Nate Longshore continued his run of excellence though not with the big passing numbers of the past four weeks with a mere three touchdowns passing and one touchdown rushing. Longshore had plenty of time to survey the field and with only a couple exceptions threw with great accuracy and velocity. His deep passes were well-thrown though the accuracy on longer passes does continue to suffer when he is not able to set his feet. A wide throw to Lavelle Hawkins easily could have been a touchdown had the ball not drifted right, a result due to Longshore having to throw while still moving due to pressure from an Oregon defender. An opposing defense definitely wants him to move around but with the generally excellent pass protection provided by the offensive line nobody but Tennessee has had success with that strategy.
RATING: 8.5 (1-10 scale)
For the first time this season depth at running back was a major asset for the Bears as Justin Forsett relieved Marshawn Lynch who left the game in the 2nd quarter with a tweaked leg. To date Forsett had been contained by opposing defenses but given the bulk of the carries he found space to accelerate and room to run for 163 yards and a touchdown. His below average size prevents him from gaining many yards after contact but superior quickness makes him a dangerous runner whenever space presents itself.
Lynch continues to show amazing versatility as a running back and receiver running seven times for 50 yards and catching one pass for 23 yards while lined up as a receiver. Only an ankle tweak in the 2nd quarter prevented him from posting another 100-yard game.
Marcus OKeith also contributed with strong inside running and a nice performance
as a kick returner, averaging 23 yards per return.
Pass receptions were spread around to seven different receivers including three wide receivers, two tight end, and two running backs. The diversity of targets made it difficult for Oregon to key on any one area and Longshore repeatedly found the neglected receiver for long gains. The speed of DeSean Jackson was exhibited on his two long catches as well as on his punt return for a touchdown. The only visible errors by the receiving group were drops by Sam DeSa and Robert Jordan.
Craig Stevens had a strong game with three receptions, a season high, and also punished
Oregon with strong blocking. Stevens has been criticized for poor hands but looks much
improved in this area.
This was by far the most impressive performance by the offensive line this season. The pass blocking allowed no sacks and Longshore was rarely even hurried. The run blocking opened holes not only for the powerful Marshawn Lynch who often makes his own yards but for Justin Forsett who typically needs more space. The o-line had only one penalty, a false start by Mike Gibson early in the game. This high level of play bodes well for the Bears as both of the major questions for team success going into the season - offensive line and quarterback play - will have been answered in the affirmative.
The defensive line came into this season with high expectations but before this week hadnt put together a truly dominant performance. The wait is over, the defensive lline physically dominated a much heralded Oregon offensive line, closing the gaps and winning the battles at the point of attack all night. The tackle totals are not particularly impressive (11 tackles for the group, 0.5 tackles for loss) but their physical dominance allowed the linebackers and defensive backs to roam free from blockers and make plays. Nuu Tafisi deserves mention for the pressure he put on Oregon QB Dennis Dixon which contributed to some erratic throws and at least one interception.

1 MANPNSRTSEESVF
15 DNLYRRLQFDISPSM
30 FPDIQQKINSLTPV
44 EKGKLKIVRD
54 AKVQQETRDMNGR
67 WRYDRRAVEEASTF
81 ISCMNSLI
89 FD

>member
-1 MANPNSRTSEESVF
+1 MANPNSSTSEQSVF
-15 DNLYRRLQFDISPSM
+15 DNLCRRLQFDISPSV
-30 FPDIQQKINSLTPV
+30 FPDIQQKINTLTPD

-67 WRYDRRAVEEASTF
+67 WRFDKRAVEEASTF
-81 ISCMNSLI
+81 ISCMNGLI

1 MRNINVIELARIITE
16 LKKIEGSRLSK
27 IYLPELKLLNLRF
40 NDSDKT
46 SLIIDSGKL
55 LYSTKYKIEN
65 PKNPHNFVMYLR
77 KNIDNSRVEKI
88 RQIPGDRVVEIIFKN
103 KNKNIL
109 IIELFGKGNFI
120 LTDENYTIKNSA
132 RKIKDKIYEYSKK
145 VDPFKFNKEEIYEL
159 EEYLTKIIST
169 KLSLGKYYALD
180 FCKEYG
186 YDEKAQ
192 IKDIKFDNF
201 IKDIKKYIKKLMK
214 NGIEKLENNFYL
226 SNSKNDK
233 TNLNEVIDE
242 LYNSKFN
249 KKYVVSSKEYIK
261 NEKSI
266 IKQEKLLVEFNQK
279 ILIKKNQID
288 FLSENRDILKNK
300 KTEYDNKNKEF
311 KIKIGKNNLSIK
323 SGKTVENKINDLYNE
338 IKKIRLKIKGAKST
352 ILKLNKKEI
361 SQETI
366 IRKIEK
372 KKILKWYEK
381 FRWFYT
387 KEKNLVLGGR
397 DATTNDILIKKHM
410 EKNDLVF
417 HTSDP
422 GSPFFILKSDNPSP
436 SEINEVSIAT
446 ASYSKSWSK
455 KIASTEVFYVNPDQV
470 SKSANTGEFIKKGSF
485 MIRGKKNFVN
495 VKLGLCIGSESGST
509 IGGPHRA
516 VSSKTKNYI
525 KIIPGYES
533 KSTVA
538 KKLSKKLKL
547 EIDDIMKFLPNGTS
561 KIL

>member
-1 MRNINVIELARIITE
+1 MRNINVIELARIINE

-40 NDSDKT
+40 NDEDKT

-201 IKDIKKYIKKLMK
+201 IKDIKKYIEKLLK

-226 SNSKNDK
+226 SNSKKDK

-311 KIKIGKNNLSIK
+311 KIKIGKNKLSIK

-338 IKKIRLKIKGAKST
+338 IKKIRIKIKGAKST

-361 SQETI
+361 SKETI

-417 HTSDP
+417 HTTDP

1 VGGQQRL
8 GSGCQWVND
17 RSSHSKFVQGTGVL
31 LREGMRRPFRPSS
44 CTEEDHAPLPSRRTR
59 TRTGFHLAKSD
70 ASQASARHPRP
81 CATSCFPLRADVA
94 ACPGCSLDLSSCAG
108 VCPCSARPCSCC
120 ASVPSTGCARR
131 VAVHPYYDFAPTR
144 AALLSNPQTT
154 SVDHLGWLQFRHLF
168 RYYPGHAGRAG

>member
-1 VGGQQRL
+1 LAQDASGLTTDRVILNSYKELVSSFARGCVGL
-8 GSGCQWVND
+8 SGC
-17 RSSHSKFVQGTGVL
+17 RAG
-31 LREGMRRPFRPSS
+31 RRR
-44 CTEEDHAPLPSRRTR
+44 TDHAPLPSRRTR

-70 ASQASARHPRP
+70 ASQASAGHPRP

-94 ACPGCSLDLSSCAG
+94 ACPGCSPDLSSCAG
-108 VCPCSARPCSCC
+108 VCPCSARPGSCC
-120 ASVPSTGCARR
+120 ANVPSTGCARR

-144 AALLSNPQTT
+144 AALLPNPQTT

Another season-best performance by a position group led by Desmond Bishop who was all over the field making plays (10 tackles, 2 TFL, 1 interception) and was key to stopping the vaunted Oregon rushing game. Worrell Williams continued his surge with 5 tackles (1 TFL) and Zach Follett continued to show up as a playmaker (4 tackles, 1 TFL) and would have had a punishing sack on the board had it not been for the officials waving off a play due to an inadvertent whistle.
Brandon Hampton set the tone for the game intercepting Dennis Dixon on Oregons first offensive play of the game and the unit provided great coverage all night with the exception of two long pass plays where Daymeion Hughes appeared to lose focus with the big lead. Despite those two gaffes Hughes largely took Oregon WR Jaison Williams out of the game with his coverage and also provided great run support. Bernard Hicks had a great game in place of Thomas DeCoud, intercepting a pass, defending another, and making 8 tackles (1 TFL). Cornerback SydQuan Thompson had another solid performance providing tight coverage and good run support.
The special teams play had highs and lows, the high being DeSean Jacksons punt return for a TD and the low being the failure to recognize a trick play on a fake fieldl goal that set up an Oregon TD. Punt and kick coverage teams were solid allowing no long returns. Andrew Larson had a solid but unspectacular game punting with limited opportunities and PK Tom Schneider hit a season-long 44-yard field goal.
The most memorable game for the Bears since the 2003 victory over USC and perhaps the best team performance under Jeff Tedford. The Bears showed they can come to play in a big game with a national audience. This win solidifies the Bears in the top tier of the Pac-10 and with as many as eight recruits present and many more watching on television should boost future prospects considerably.
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